Proof 3: Consider the generating function for $(1)$ as a function of $k$: \begin{align} \sum_{k=0}^n\sum_{j=k}^n(-1)^{j-k}\binom{n}{j}\binom{j}{k}x^k &=\sum_{j=0}^n\sum_{k=0}^j(-1)^{j-k}\binom{n}{j}\binom{j}{k}x^k\\ &=\sum_{j=0}^n(-1)^j\binom{n}{j}(1-x)^j\\ &=(1-(1-x))^n\\[12pt] &=x^n\tag{4} \end{align} Equating the coefficients of $x$ in $(4)$ proves the result. $\quad\square$

Theorem (Generalized Inclusion-Exclusion Principle)

Let $\{S(i)\}_{i=1}^m$ be a finite collection of sets from a finite universe.

Let $N(j)$ be the the sum of the sizes of all intersections of $j$ of the $S(i)$; thus, $N(0)$ is the size of the universe.

Then, the number of elements in exactly $k$ of the $S(i)$ is $$\sum_{j=0}^m(-1)^{j-k}\binom{j}{k}N(j)\tag{5}$$

Proof:

An element that is in $n$ of the $S(i)$ is counted $\binom{n}{j}$ times in $N(j)$. That is, there are $\binom{n}{j}$ ways to choose the $j$ sets in the intersection from the $n$ sets that contain the element. The Cancellation Lemma says that this element is counted once in $(5)$ if $n = k$ and is cancelled out otherwise. $\quad\square$

Using the identity $$\sum_{k=0}^n(-1)^k\binom{j}{k}=(-1)^n\binom{j-1}{n}\tag{6}$$ where $\binom{-1}{n}=(-1)^n$, we get the following

Corollary:

The number of elements in at most $k$ of the $S(i)$ is $$\sum_{j=0}^m(-1)^{j-k}\binom{j-1}{k}N(j)\tag{7}$$

The Inclusion-Exclusion Principle

The usual Inclusion-Exclusion Principle can be derived by subtracting the number of objects that are in none of the $S(i)$ from the size of the universe. Using $(5)$ yields $$\underbrace{N(0)\vphantom{\sum_j\binom{j}{0}}}_{\text{size of universe}}-\underbrace{\sum_{j=0}^m(-1)^{j}\binom{j}{0}N(j)}_{\text{number of elements in none of the S(i)}}=\underbrace{\sum_{j=1}^m(-1)^{j-1}N(j)\vphantom{\binom{j}{0}}}_{\text{number of elements in at least one of the S(i)}}$$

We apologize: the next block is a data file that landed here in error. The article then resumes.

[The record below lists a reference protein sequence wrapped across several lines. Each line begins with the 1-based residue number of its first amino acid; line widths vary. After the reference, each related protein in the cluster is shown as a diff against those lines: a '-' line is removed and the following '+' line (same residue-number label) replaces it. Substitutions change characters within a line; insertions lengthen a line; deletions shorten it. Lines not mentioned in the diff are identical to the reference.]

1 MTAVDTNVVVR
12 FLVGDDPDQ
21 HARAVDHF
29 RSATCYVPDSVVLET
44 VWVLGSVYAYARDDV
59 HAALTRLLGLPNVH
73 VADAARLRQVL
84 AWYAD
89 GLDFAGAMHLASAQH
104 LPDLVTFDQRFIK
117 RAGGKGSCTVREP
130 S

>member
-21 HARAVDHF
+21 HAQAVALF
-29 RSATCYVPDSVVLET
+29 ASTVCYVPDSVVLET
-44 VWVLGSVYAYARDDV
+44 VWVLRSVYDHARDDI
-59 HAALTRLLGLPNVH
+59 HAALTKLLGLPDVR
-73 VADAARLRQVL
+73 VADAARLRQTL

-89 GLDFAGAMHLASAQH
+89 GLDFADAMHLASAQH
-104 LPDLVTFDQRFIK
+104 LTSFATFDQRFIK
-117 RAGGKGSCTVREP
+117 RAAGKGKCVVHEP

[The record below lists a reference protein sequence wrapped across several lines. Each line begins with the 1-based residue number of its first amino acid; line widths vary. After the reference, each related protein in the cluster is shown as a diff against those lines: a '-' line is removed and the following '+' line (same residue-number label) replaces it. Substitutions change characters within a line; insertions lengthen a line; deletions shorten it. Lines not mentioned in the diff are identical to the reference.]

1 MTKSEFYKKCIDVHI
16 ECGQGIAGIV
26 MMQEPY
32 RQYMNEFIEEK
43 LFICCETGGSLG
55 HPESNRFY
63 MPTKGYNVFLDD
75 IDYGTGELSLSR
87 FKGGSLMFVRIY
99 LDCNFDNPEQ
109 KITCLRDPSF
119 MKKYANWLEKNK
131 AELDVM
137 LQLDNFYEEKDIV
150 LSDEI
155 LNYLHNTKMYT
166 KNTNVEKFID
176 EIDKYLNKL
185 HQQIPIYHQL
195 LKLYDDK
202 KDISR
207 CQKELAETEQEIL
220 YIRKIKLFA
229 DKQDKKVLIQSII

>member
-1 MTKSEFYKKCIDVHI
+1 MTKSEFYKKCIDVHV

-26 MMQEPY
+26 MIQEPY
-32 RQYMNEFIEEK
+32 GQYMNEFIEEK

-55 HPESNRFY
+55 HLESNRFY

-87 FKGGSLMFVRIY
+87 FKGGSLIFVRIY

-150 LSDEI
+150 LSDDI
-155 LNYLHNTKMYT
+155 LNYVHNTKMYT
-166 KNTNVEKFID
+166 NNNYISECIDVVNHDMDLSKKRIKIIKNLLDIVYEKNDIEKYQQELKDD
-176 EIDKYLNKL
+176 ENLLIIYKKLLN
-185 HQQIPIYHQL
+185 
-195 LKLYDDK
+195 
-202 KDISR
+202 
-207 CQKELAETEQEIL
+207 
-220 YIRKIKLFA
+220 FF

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By far the cleanest proof of the principle of inclusion and exclusion (with the extra bonus of a simple recipe and easy to remember formulas) is the one given by Wilf in "generatingfunctionology". It requires a bit of familiarity with generating functions/power series, but nothing outlandish. If you are OK with summations and the binomial formula, you are all set.

Let $\Omega$ be a universe, and $\mathcal{A}_i \subseteq \Omega$ be a collection of sets. We will identify the sets with properties, that is, $\mathcal{A} = \{\omega \in \Omega \colon p_\mathcal{A}(\omega)\}$. Call the set of all properties $\mathcal{P}$. We define:

• $e_k$: Number of objects in $\Omega$ with exactly $k$ properties
• $N_k$: Number of objects in $\Omega$ with at least $k$ properties
• $N(\supseteq \mathcal{S})$: The number of objects in $\Omega$ with at least the properties $S \subseteq \mathcal{P}$
• $P(\omega)$: The set of properties $\omega$ has (the sets to which it belongs)

Knowing the $N(\supseteq S)$ allows to compute the $N_r$: \begin{align*} N_r &= \sum_{\lvert \mathcal{S} \rvert = r} N(\supseteq \mathcal{S}) \\ &= \sum_{\lvert \mathcal{S} \rvert = r} \sum_{\substack{\omega \in \Omega \\ \mathcal{S} \subseteq P(\omega)}} 1 \\ &= \sum_{\omega \in \Omega} \sum_{\substack{\lvert \mathcal{S} \rvert = r \\ \mathcal{S} \subseteq P(\omega)}} 1 \\ &= \sum_{\omega \in \Omega} \binom{\lvert P(\omega) \rvert}{r} \end{align*} On the other hand, an object with $t$ properties will be counted $\binom{t}{r}$ times in $N_r$ (each $r$-subset of properties is considered once), so: $$N_r = \sum_{t \ge 0} \binom{t}{r} e_t$$ Define: \begin{align*} N(z) &= \sum_{k \ge 0} N_k z^k \\ E(z) &= \sum_{k \ge 0} e_k z^k \end{align*} Substituting the expression for $N_r$ in terms of the $e_t$ in $N(z)$: \begin{align*} N(z) &= \sum_{r \ge 0} \left( \sum_{t \ge 0} \binom{t}{r} e_t \right) z^r \\ &= \sum_{t \ge 0} e_t \left(\sum_{r \ge 0} \binom{t}{r} z^r \right) \\ &= \sum_{t \ge 0} e_t (1 + z)^t \\ &= E(1 + z) \end{align*} So we get the remarkable formula: $$E(z) = N (z - 1)$$ Most of the time one is interested in the objects with no properties, i.e., $e_0 = E(0) = N(-1)$.

As an example, consider derangements of $n$ elements. Our universe $\Omega$ is the set of all permutations, and we say that a permutation has property $i$ if $i$ is a fixed point. So, as only the elements that aren't in $\mathcal{S}$ can be rearranged: $$N(\supseteq \mathcal{S}) = (n - \lvert \mathcal{S} \rvert)!$$ Thus: $$N_r = \sum_{\lvert \mathcal{S} \rvert = r} N(\supseteq \mathcal{S}) = \binom{n}{r} (n - r)! = \frac{n!}{r!}$$ So: $$N(z) = n! \sum_{0 \le r \le n} \frac{z^r}{r!}$$ We want $e_0 = E(0) = N(-1)$: $$e_0 = n! \sum_{0 \le r \le n} \frac{(-1)^r}{r!}$$